The former power monopoly will sell 60.7 terawatt-hours of power to competitors, according to the country’s energy regulator. That compares to the 420 terawatt-hours of atomic electricity EDF aims to produce this year.
The wholesale power sold to rivals has so far allowed competitors to gain market share among big industrial power users, the regulator said.
The legislation, which took effect July 1, requires EDF to sell power from its 58 nuclear reactors to rivals including GDF Suez SA at a price set by the government. The rate will rise to 42 euros a megawatt hour next year from 40 euros a megawatt-hour in 2011. The overhaul follows probes by European Union regulators into EDF’s dominance in the French power market almost four years after the Paris-based utility lost its monopoly.
Among the country’s biggest industrial power users, alternative suppliers to EDF had a market share of almost 30 percent at the end of September, up from 25.5 percent at the end of May, before the wholesale nuclear power sales started, the regulator said today.
The impact on the household and small business market “hasn’t been significant,” the regulator said.
EDF’s competitors on the French market had captured 5.7 percent of the more than 30 million households in France at the end of September, according to data published by the regulator earlier this week.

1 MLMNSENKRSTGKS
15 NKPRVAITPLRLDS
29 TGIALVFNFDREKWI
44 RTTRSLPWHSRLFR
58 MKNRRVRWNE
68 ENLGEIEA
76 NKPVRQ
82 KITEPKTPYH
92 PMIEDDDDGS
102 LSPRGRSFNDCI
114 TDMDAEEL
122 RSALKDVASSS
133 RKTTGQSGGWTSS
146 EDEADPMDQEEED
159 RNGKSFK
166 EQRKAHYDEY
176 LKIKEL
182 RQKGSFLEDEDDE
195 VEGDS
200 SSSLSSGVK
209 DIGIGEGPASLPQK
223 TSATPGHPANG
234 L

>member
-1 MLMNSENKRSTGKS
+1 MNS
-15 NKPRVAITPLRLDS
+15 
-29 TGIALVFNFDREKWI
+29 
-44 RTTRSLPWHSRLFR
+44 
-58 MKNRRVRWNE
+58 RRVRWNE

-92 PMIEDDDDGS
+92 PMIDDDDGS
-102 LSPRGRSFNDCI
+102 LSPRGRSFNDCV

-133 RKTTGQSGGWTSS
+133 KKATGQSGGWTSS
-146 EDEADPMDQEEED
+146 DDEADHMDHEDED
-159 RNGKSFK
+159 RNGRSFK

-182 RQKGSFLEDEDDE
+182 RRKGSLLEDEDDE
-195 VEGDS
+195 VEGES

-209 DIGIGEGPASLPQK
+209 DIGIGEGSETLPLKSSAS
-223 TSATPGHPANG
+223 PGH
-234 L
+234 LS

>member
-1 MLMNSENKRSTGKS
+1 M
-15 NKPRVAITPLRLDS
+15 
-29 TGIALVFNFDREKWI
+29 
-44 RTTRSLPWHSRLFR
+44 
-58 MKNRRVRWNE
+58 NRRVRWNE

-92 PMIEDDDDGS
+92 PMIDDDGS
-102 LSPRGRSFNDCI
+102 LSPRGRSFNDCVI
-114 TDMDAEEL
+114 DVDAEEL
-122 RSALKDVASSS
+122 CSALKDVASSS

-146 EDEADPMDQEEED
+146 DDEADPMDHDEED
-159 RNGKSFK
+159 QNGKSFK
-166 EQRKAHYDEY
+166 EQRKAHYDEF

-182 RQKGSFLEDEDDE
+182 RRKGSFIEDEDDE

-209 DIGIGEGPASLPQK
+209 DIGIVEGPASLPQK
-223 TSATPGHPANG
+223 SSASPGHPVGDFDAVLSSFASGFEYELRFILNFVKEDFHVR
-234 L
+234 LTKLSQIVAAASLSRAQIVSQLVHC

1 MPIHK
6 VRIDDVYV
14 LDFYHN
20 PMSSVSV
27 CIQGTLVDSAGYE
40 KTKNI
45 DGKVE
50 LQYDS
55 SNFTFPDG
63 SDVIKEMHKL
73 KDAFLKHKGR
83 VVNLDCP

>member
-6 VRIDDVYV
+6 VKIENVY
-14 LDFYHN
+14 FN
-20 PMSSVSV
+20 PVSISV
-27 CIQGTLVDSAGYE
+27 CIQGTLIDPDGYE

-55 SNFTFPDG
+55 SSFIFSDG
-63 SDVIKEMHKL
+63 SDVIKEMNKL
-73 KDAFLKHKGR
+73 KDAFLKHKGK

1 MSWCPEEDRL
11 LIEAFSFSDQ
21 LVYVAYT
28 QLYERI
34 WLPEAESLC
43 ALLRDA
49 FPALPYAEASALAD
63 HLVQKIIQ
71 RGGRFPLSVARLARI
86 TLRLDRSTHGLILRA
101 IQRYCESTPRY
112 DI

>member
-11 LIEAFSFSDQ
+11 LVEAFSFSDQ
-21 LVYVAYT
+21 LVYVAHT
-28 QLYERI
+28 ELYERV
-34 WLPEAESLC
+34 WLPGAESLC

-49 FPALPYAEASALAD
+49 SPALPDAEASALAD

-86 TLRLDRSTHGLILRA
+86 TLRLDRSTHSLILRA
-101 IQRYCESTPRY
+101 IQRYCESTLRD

The utility sold 61.3 terrawatt-hours in the second half of this year as part of the law, which sets a maximum volume of 100 terawatt hours. EDF’s competitors have to sell the power to customers in France.
Purchasers of EDF’s nuclear output may include Direct Energie, GDF Suez (GSZ) and Poweo (ALPWO) as well as EON AG, Iberdrola, Total SA and Vattenfall, according to information published on the web site of the French regulator.
These companies are included in a list of 32 published by the regulator as having signed a framework agreement with EDF for wholesale power purchases.
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